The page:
Instruments I Own: Excluding Computers
I have many years of experience playing Alto Saxophone as far back as middle school. Transitioning from recorder to saxophone was seamless in my experience and the Alto Saxophone in particular was a very versatile instrument. Sort of a cross between a woodwind and brass instrument. This means that there were plenty of roles I could partake in bands such as concert bands, marching bands, jazz ensembles, solos, quartets, and my personal favorite: pep band in uni. Sometimes I would get important melodies in an ensemble. Other times, I would support it. If there was one instrument I could only use for a performance and nothing else, it would be the alto saxophone. Unfortunately, my old student saxophone deteriorated during those harsh summer events and practice sessions outside for marching season and to make matter worse, sometime after graduation, a terrible storm collapsed my roof and did some serious damage to my saxophone. It would had been too costly to try to repair it so I had no choice but to retire it permanently.
For a while, all I had were my recorders. I have a student Yamaha one that is fun to play, though limited to be honest. I also have a penny flute which is similar and a flute from Afghanistan that plays in a different key from the other two. I also own two ceramic ocarinas: one alto and one soprano. None of which could fill that missing gap that my saxophone used to take up. That was of course until I found something new to (sort of) replace it for the time being.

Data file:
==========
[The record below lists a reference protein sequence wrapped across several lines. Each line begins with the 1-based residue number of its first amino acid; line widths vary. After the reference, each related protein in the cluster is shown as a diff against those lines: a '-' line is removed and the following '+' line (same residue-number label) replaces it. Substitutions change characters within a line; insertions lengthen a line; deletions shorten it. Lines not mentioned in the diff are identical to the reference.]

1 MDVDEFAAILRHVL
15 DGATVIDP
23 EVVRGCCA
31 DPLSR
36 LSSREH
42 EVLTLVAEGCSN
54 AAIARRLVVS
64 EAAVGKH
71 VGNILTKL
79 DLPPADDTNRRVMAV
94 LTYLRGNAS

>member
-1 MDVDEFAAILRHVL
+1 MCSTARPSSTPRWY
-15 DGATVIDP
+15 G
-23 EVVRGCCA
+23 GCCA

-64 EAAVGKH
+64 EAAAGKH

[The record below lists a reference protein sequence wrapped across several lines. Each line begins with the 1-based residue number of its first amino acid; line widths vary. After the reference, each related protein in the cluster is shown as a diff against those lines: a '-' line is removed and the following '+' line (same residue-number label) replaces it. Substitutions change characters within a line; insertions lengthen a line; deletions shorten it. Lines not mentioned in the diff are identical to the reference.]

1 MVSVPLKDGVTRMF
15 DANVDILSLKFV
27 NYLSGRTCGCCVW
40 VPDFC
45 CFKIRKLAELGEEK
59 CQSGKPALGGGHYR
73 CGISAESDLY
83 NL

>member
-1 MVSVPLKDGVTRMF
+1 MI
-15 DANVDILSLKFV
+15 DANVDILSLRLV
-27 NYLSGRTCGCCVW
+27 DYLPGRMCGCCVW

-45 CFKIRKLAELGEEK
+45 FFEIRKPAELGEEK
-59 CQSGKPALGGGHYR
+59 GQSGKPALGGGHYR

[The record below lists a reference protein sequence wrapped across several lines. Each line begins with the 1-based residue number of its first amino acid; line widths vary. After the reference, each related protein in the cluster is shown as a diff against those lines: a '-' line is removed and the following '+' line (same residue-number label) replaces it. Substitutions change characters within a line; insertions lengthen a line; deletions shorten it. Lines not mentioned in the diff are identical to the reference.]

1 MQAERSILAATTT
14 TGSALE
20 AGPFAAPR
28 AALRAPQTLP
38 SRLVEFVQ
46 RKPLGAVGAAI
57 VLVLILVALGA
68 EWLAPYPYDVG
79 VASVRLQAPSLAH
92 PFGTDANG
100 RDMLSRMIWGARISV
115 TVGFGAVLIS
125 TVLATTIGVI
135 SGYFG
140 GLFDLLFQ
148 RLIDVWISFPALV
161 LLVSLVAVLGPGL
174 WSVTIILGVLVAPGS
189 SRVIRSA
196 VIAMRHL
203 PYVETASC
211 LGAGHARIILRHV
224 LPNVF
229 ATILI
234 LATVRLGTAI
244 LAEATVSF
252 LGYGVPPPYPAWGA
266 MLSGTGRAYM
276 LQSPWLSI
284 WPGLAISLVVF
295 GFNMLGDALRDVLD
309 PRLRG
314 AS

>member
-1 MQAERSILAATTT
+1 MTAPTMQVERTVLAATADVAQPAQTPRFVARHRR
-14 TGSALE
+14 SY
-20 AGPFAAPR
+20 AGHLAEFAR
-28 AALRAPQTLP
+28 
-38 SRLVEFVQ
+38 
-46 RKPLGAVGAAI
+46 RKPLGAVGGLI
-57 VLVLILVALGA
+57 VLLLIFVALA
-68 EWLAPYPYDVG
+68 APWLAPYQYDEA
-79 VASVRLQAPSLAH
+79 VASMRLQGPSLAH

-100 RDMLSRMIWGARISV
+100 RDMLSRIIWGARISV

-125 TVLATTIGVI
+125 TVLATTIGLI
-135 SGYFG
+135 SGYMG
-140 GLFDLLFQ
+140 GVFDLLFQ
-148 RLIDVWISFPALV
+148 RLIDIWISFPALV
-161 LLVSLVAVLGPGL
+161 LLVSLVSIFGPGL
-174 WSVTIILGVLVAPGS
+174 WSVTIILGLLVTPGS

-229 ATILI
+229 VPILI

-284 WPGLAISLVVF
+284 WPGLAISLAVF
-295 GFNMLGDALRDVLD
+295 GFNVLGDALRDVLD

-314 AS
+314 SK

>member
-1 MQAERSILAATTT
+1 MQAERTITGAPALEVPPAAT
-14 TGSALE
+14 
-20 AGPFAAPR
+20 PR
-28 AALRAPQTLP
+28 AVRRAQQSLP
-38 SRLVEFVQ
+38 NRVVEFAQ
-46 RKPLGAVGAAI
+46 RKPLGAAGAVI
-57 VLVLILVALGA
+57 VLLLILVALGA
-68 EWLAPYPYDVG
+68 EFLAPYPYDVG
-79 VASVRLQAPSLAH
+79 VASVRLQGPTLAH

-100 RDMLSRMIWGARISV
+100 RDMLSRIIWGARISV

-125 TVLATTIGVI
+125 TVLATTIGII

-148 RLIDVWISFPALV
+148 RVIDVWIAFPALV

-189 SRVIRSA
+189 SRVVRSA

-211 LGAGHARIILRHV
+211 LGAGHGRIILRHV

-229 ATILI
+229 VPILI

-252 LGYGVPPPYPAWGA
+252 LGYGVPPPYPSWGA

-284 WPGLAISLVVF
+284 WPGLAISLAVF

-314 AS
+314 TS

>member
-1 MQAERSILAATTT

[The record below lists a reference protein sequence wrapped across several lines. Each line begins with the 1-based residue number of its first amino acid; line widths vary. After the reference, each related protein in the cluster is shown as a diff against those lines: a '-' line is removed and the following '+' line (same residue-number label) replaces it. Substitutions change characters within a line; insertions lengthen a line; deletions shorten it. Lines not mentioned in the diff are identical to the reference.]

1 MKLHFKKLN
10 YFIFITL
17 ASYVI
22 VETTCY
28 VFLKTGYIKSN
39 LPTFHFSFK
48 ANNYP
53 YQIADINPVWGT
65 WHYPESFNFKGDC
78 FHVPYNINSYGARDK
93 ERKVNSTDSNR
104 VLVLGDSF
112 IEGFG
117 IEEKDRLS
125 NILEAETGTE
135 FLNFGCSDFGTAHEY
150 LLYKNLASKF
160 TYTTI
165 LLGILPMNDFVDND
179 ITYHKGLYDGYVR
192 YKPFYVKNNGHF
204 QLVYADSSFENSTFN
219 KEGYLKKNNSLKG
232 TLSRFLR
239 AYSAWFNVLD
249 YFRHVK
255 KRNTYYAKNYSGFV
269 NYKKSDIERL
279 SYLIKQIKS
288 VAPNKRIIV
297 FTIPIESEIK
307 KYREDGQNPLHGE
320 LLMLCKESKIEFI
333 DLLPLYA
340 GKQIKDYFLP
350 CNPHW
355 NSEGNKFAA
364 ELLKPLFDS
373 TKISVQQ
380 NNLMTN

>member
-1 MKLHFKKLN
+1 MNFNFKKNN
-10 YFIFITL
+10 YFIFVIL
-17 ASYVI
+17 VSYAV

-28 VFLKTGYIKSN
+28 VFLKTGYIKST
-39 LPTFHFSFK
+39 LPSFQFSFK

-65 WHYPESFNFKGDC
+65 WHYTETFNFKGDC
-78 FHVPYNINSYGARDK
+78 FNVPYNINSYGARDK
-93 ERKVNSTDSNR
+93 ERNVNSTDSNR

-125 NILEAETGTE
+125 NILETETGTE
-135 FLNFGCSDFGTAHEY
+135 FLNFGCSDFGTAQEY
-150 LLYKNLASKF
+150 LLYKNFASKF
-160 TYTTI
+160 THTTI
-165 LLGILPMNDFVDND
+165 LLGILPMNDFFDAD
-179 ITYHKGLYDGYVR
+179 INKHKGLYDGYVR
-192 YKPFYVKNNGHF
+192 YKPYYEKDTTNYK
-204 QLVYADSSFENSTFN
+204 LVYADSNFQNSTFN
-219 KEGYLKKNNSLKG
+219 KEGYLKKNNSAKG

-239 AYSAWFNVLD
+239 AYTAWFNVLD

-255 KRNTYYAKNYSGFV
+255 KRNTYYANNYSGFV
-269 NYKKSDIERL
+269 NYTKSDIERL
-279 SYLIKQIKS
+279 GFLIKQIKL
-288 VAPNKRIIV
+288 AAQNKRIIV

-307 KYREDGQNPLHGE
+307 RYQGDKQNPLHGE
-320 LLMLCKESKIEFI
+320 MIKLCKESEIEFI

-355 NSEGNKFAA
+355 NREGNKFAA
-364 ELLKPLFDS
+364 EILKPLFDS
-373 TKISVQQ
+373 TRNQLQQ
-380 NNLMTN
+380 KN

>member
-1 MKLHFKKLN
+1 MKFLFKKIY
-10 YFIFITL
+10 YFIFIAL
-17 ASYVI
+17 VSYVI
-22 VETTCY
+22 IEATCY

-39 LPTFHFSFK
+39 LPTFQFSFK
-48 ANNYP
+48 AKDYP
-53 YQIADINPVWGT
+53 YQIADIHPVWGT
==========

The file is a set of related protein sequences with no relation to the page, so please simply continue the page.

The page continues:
The Roland Aerophone Mini. Basically a cheaper offering of their famous AE-10, the Aerophone Mini can be sort of described as an electric saxophone. It’s a little more than that though. The fingerings are very similar to an alto saxophone and I was able to play some music I remember from back in my school days. You can even use headphones with it while you play so you won’t disturb your roommates or relatives in the house. Playing in private; what a dream come true! The Aerophone Mini comes with a few mediocre presets built into the instrument but where it really shines is when you pair it with software. You can use it sort of like a midi input device. The advantage this has over some conventional midi hardware like a keyboard is that you can use your air as an input rather than just pressing a key. This allows your music to sound more natural, especially with wind sounds. Just listen to some recording I’ve done here:
I also own a dulcimer and a mandolin which I sometimes play but don't record with. Just something I'll play on the poarch or when the power is out. String instruments aren't really my thing.